Vietnam is quickly becoming one of the main Vietnam sourcing destinations in Asia. Many based outsourcing firms have now established their presence on the internet, which means that clients can easily search and select a company from the comfort of their own home or office. This article will concentrate on the advantages of outsourcing with a Vietnam based outsourcing firm, the pricing involved, the various types of products they can source, and a brief overview of the best Vietnam directory listings.
First, let’s look at why Vietnam is rapidly becoming such a popular choice for global companies looking to source labor and other manufacturing resources. Like China, Vietnam offers a unique offshore manufacturing environment. The government encourages free trade and offers the country full access to global markets, while maintaining strong administrative and legislative frameworks to protect intellectual property and support quality control and standards. Like China, Vietnam enjoys a low-cost workforce that is highly educated and anxious to work in a profitable industry.
Second, let’s consider why Vietnam is an ideal destination for outsourcing American manufactured goods. Vietnam’s primary industry is its manufacturing sector, which remains the backbone of the country’s economy and remains one of the most reliable global economic contributors. Vietnamese manufacturers have access to the cheapest labor in the world thanks to free market reforms. Additionally, Vietnamese manufacturers enjoy access to a sophisticated human capital pool that caters to the skills and talents of thousands of talented Vietnamese workers with experience from many different corners of the world. Finally, American companies have access to a sophisticated supply chain system consisting of state of the art machinery and equipment and a network of capable and trusted shipping and logistics providers.
Now let’s examine the primary advantages of outsourcing with Vietnam based supply chain and logistics providers. First, Vietnam has a number of advantages over China for our purposes as American business. For starters, Vietnam’s economy is much smaller than China’s, and the gap between the size of a country’s economy and its population is about the same as the width of the Mississippi. That means that Vietnam’s economy is spread out across a large area rather than concentrated in any single geographic area as is the case in China. This allows Vietnam to effectively use its massive freight rail network to move freight quickly and cheaply between ports on its coast and coastal regions and inland areas like Hanoi or Haiphong in Thailand.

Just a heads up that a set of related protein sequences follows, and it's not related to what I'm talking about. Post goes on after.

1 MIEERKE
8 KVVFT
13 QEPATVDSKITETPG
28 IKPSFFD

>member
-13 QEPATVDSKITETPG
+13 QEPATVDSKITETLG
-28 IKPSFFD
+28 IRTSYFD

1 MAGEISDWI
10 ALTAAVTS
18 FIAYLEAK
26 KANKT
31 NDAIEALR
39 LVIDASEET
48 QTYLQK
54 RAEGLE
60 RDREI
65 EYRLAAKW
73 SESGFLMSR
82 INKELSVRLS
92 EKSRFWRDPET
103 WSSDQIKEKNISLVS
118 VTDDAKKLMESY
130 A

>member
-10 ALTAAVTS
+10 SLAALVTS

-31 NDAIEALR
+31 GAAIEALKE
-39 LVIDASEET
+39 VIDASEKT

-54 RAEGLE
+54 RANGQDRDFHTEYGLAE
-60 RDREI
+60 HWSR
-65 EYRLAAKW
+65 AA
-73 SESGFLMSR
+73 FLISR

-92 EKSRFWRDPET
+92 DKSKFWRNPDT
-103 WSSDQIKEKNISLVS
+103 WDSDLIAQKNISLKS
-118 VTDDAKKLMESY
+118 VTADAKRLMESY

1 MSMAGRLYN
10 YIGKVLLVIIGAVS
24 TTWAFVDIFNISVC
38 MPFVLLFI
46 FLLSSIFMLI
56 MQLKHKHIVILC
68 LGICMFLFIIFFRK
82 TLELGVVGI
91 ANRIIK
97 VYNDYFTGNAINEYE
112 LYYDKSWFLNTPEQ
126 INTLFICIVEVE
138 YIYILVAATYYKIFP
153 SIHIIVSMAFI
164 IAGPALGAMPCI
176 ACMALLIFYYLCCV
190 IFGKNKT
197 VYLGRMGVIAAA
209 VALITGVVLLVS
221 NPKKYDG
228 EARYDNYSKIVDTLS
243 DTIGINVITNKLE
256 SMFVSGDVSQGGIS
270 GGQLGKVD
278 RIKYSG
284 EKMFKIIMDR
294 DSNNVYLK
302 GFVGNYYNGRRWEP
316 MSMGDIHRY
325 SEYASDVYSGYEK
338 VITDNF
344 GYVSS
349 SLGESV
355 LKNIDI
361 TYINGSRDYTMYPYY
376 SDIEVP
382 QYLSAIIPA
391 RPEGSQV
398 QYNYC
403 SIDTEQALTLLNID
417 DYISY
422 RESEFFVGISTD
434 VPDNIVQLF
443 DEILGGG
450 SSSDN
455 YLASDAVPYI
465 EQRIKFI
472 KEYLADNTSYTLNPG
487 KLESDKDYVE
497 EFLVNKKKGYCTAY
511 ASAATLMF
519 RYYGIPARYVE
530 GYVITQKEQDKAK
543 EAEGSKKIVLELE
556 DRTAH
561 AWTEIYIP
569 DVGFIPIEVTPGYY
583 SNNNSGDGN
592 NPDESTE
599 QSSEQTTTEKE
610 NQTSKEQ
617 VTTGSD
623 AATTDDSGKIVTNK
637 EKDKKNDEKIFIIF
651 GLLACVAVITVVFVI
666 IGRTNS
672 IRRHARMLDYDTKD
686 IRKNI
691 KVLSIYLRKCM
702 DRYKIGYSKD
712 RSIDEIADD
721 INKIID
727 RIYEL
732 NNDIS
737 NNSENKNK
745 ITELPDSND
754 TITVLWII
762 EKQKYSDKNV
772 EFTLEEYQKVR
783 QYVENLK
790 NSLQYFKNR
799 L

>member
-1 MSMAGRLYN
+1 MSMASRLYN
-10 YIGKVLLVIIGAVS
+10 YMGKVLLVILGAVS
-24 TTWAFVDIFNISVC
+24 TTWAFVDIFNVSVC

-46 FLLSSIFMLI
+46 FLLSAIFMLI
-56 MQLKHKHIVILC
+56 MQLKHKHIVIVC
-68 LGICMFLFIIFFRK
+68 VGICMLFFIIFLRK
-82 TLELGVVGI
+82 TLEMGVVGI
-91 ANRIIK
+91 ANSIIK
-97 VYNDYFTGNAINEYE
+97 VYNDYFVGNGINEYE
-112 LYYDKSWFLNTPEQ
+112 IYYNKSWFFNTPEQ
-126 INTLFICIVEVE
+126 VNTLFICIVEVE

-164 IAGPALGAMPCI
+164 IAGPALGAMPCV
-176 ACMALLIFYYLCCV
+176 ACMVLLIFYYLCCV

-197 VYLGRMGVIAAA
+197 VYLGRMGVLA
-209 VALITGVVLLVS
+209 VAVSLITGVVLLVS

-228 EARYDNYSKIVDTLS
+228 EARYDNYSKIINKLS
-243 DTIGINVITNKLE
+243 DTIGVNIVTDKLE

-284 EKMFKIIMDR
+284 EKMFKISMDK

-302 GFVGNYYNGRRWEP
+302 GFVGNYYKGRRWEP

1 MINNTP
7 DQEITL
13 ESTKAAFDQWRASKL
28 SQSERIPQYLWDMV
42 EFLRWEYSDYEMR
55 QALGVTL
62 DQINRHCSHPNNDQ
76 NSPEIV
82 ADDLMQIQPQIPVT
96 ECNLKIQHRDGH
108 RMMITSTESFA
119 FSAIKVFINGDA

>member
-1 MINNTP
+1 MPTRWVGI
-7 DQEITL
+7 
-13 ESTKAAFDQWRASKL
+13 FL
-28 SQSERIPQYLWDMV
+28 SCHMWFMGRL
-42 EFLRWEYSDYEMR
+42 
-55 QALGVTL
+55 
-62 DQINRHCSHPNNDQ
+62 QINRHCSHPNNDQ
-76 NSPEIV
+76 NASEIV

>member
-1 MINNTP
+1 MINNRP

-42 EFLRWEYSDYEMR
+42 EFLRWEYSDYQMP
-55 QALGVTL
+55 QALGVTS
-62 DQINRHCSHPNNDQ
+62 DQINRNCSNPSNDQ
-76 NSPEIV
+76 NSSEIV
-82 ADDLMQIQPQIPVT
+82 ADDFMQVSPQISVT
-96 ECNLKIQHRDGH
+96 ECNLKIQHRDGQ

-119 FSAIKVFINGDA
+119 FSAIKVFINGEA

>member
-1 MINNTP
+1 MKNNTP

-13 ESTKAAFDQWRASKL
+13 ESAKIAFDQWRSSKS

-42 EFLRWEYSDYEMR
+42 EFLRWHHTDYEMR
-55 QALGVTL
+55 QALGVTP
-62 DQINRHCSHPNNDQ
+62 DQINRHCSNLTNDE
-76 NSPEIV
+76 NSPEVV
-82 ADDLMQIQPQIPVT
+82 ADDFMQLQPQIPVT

In addition, because Vietnam is less isolated from neighboring countries than China, its trade with neighboring countries has a much lower impact on China’s overall economy. China does rely on Japan for military assistance and supplies, but the logistical support is limited to certain types of goods and it is generally of lower quality than what we would expect in Vietnam. Vietnam on the other hand relies almost entirely on its own internal supply chain for its agricultural products and sophisticated machinery and equipment. In fact, much of Vietnam’s heavy industrial equipment and heavy manufacturing equipment comes from Europe or Japan.
Finally, Vietnam’s lack of dependence on China for raw materials limits its ability to fully exploit its natural resources, something that China has been doing since the 1970s. While Vietnam’s economy depends to a large degree on exports of raw materials like oil and coal, these exports bring in revenues that are more than offset by the relatively high cost of importing those materials. On the other hand, many of Vietnam’s largest manufacturers either produce their own raw materials or purchase them from major exporters like Japan, South Korea, and the United States. Because they have so little reliance on outside sources, Vietnam’s manufacturers have a highly efficient supply chain that allows them to keep manufacturing costs at a minimum. As a result, factory productivity is higher, allowing Vietnamese goods to price much lower than comparable foreign-made products.
One important caveat about Vietnam’s overall manufacturing efficiency is that the country suffers a great deal of pollution from its lack of centralized industries like those in China. However, there is a lot of new growth potential in Vietnam, and as the country transition from economic development to socialism gains steam, Vietnam’s industrialization will likely accelerate. This means that Vietnam’s factories will more likely require the services of modern machinery and equipment than in the past. For companies that currently import their industrial supplies, it may be worth the small investment to outfit their existing factories with modern machines to speed up the supply chain.
In summary, there are many positive aspects to Vietnam’s sourcing-oriented, export-friendly system. The sheer size of Vietnam’s market makes it a prime destination for global companies that need low-cost access to raw materials. It also offers much cheaper labor than most Asian competitors. Finally, Vietnam’s lack of dependence on China for raw materials allows it to develop its own domestic industrial base. These factors are important factors for any company looking to develop their own supply chain, but in particular help to make Vietnam an excellent choice when it comes to locating your factory. If you’re interested in finding out more about Vietnam’s unique setup as well as the advantages that it offers over shipping and logistics in Asia, please contact a leading logistics and supply chain advisor today.